"A review of our records indicates that you have not obtained clearance or approval for this test system as a whole or for the components separately," the letter said.
The FDA also cited "contradictory statements" in Nanogen marketing materials that "suggest that these products are intended for research use, while others indicate that they are intended for use in clinical diagnostic applications."
The company "appears to be suggesting that its NanoChip System comprises research-use only devices," but "it is not apparent that Nanogen is complying with the requirement applicable to research-use only in vitro diagnostic devices," FDA said.
The agency noted in the letter that the NanoChip platform "does not appear" to qualify as a class I system, which would exempt it from the pre-market approval requirement. The FDA requested that Nanogen respond within 30 days of receipt of the letter.
In its SEC filing, Nanogen officials denied any wrongdoing, but pledged to work with the FDA to resolve the matter.
The letter does come at a time when Nanogen is having more interaction with the FDA as it prepares its NanoChip 400 System for commercial release later this quarter (see BAN 8/10/2005). The 400 System will be for research use only until it receives FDA approval, which the firm anticipates could occur next year.
"The [NanoChip 400] is an open platform [system] that can be used in both the research market and clinical diagnostic markets," Saltmarsh said last week.
"FDA approval would broaden it to the clinical diagnostic market so we have planned to obtain FDA clearance. We'll determine a timeline and the specifics for FDA marketing clearance of the [system] after we respond to the agency's current questions," he said.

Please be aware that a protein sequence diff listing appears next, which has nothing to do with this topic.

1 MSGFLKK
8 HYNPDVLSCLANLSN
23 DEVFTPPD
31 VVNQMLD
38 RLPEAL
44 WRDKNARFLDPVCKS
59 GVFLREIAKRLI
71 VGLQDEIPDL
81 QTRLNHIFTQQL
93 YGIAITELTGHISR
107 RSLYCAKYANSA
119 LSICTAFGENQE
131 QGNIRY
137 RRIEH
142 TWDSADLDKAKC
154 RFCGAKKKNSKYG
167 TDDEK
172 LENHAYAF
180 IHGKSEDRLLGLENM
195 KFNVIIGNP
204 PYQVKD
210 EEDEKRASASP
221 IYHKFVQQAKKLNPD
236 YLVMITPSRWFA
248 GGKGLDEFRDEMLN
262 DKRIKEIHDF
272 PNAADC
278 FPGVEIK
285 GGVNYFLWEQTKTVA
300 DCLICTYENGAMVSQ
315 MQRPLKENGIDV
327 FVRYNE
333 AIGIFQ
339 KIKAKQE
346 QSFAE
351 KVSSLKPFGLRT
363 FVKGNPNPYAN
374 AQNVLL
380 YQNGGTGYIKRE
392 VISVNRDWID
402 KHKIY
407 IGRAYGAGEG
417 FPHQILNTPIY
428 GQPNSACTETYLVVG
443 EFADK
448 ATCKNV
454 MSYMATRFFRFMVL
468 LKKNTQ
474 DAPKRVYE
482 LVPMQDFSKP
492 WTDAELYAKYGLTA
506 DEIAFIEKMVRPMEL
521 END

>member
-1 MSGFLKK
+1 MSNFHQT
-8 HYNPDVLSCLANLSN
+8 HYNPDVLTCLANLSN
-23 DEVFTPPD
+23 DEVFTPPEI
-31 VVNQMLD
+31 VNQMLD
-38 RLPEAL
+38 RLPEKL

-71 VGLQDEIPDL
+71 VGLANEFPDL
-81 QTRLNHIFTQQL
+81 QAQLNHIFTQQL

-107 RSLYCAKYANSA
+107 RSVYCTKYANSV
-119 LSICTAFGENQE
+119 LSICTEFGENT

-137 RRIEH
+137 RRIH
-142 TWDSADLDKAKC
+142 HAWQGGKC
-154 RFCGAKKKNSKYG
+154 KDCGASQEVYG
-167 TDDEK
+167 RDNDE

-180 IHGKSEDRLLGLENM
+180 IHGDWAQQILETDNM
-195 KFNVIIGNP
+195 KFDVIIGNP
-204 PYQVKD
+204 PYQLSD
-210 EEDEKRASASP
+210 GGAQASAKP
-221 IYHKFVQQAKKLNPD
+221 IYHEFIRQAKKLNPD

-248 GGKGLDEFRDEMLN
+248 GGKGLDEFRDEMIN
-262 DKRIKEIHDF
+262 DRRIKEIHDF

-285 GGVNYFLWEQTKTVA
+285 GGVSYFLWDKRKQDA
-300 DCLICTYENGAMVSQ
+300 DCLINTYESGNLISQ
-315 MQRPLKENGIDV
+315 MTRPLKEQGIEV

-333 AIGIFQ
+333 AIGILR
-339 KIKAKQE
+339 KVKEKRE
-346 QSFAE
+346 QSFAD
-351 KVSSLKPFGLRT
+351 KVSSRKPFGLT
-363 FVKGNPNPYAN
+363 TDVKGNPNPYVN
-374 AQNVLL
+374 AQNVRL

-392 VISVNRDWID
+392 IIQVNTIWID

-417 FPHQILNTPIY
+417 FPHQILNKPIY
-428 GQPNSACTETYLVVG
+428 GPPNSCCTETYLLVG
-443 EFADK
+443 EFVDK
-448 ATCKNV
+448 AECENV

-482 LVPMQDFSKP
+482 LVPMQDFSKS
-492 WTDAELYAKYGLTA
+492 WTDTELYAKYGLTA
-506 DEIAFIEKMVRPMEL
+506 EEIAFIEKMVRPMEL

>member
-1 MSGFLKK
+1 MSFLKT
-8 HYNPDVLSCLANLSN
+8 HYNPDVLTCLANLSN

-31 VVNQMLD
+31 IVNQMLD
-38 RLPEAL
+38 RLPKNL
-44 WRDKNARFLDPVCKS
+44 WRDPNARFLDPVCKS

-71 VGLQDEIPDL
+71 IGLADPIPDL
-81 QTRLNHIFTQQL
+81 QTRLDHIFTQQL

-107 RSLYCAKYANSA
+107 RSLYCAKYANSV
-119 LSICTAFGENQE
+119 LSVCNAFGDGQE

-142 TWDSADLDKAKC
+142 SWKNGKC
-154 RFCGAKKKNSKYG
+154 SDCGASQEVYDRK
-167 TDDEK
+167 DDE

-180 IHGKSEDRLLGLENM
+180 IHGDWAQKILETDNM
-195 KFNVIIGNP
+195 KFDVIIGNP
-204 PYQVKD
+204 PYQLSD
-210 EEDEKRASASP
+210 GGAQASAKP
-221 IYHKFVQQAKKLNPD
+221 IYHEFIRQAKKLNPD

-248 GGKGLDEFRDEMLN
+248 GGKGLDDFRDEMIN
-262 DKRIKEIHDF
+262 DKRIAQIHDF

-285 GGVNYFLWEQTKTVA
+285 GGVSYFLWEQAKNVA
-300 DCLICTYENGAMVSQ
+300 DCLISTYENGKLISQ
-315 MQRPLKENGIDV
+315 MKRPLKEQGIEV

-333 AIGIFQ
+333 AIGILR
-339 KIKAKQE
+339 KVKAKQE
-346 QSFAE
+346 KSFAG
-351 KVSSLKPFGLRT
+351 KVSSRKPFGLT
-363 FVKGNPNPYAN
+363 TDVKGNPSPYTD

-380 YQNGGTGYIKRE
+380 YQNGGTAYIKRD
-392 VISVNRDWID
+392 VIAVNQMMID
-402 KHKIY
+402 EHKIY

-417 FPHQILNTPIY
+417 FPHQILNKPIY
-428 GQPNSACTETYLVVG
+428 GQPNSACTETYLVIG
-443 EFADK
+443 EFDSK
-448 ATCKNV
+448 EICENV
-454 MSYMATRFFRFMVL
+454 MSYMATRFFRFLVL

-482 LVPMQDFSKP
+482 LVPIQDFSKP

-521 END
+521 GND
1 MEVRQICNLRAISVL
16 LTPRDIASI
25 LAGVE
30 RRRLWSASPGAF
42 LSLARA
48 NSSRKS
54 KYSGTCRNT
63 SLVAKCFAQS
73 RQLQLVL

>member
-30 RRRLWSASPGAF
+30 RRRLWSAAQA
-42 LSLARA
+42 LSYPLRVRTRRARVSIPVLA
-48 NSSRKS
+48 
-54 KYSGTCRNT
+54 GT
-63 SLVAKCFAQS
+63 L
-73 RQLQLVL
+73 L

Gutman said that the current issues would not affect the pre-clearance work.
While Nanogen will seek clearance for the NanoChip 400, Saltmarsh said it will not seek FDA approval for the NanoChip Molecular Biology Workstation.
"The MBW has overwhelmingly been sold into the research market so seeking FDA approval of this is unlikely," Saltmarsh said.
In an interview with BioArray News last autumn, Nanogen CEO Howard Birndorf contrasted the two systems. "The molecular biology workstation was never built with the clinical lab in mind," Birndorf said. "It's being used in clinical labs, [but] it was built for the research market. [The NanoChip 400] was built with the clinical research/diagnostic lab in mind" (see BAN 11/3/2004).
The MWB was designed for high-throughput experiments, Birndorf explained, while the NanoChip 400 would allow users to tailor lower-throughput specific assays.
Still, Nanogen isn't the first company with an array-based product to run afoul of the FDA.
Nanogen's letter comes approximately two years after the FDA asked Roche why it believed at the time that its AmpliChip product could be marketed as an ASR. The eventual result of that letter was the decision by Roche to forego its original plan to release the product as an ASR and instead to seek FDA clearance for the AmpliChip as an in vitro diagnostic. The FDA approved the AmpliChip as an IVD in January (see BAN 1/5/2005).
The FDA's Gutman recommended that companies with similar products should "should review the ASR regulations and if they have questions about conformance with these, contact the FDA."
— Justin Petrone ([email protected])